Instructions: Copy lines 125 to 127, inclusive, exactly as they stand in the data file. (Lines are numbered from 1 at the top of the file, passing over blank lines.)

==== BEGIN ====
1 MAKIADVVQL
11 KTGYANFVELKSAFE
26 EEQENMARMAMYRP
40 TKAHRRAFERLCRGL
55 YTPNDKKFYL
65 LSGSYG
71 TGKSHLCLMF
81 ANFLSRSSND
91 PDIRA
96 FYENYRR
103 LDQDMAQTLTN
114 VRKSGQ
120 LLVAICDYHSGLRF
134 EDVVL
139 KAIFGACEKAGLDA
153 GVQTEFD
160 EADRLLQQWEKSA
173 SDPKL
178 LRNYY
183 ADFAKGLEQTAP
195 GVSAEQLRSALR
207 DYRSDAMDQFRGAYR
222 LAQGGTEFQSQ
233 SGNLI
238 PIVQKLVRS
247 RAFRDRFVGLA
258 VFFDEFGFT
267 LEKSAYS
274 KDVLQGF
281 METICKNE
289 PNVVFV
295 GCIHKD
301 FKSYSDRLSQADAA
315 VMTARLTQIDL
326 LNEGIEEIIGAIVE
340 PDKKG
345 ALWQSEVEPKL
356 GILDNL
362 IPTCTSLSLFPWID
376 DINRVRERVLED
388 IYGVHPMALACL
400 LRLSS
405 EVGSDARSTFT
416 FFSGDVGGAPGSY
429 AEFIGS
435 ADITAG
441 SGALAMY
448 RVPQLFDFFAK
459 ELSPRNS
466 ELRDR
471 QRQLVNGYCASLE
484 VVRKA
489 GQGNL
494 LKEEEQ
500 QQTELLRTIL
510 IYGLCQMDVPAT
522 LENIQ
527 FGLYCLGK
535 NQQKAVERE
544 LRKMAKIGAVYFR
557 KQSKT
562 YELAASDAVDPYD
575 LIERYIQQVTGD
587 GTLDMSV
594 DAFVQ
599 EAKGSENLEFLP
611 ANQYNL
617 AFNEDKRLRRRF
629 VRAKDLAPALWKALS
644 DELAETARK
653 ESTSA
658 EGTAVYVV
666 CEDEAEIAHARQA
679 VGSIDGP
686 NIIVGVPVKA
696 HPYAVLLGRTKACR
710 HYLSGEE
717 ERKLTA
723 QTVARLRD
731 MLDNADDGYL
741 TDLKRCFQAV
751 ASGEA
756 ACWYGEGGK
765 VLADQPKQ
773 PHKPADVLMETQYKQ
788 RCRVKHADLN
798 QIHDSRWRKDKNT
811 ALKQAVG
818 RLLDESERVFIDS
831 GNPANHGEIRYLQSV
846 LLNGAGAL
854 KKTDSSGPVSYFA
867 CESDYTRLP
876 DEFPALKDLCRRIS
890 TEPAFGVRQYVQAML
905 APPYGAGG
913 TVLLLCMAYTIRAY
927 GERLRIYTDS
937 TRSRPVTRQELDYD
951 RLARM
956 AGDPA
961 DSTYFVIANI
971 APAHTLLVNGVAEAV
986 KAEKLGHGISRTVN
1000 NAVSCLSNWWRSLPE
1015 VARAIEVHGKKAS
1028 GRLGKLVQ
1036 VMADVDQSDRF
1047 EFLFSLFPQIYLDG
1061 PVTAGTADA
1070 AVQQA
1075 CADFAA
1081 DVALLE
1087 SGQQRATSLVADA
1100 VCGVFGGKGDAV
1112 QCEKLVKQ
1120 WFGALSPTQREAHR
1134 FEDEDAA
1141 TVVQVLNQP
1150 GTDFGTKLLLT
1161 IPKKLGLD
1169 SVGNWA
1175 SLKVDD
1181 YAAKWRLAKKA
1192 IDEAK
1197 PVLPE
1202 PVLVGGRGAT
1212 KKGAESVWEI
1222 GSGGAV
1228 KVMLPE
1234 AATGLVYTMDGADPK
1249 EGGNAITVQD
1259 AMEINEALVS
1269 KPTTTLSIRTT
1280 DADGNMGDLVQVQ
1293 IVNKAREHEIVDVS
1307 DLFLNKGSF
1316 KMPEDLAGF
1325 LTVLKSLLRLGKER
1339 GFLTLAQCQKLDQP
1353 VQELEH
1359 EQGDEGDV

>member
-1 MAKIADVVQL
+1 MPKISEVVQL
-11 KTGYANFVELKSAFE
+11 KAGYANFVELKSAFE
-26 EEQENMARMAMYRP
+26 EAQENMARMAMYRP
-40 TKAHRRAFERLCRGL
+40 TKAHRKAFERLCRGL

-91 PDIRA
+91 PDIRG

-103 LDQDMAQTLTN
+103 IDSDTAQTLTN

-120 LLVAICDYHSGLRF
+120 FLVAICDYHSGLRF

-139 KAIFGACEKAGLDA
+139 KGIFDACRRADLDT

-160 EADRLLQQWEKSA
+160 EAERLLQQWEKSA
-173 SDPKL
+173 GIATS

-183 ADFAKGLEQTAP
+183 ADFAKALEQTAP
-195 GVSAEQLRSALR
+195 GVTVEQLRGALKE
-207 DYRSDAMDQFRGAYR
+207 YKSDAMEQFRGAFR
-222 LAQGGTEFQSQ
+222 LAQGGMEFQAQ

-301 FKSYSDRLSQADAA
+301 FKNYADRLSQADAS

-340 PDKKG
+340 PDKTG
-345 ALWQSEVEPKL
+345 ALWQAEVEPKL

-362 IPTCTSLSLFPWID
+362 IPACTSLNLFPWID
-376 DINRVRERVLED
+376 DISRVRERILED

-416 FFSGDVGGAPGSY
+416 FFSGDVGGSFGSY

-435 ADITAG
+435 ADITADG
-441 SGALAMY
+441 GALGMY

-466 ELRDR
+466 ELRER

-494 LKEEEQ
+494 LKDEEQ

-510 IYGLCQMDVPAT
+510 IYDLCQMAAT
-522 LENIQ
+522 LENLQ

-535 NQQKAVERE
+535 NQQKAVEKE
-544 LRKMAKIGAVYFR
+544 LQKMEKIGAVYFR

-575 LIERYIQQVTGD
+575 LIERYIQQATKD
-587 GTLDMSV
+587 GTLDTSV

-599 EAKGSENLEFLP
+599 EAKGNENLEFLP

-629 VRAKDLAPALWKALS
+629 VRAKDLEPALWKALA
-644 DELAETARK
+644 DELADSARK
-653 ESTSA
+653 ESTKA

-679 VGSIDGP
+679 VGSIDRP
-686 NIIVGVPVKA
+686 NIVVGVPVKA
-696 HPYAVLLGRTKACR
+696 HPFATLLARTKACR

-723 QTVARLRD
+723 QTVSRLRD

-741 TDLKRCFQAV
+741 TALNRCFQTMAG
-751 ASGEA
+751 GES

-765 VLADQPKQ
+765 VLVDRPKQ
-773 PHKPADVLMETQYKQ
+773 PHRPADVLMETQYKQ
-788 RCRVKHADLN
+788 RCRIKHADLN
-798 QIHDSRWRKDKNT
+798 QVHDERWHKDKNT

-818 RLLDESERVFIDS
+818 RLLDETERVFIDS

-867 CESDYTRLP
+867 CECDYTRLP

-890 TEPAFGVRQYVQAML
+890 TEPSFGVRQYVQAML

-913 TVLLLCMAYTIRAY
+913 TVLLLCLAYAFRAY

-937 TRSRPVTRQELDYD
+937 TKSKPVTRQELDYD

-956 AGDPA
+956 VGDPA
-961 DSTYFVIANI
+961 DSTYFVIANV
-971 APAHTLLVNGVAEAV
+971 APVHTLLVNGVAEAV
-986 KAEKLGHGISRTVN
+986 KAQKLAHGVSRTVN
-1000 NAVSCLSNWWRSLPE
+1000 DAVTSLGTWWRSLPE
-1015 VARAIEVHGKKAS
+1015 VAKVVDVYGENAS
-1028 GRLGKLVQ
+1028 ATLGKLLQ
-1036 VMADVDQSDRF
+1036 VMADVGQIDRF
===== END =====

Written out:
1192 IDEAK
1197 PVLPE
1202 PVLVGGRGAT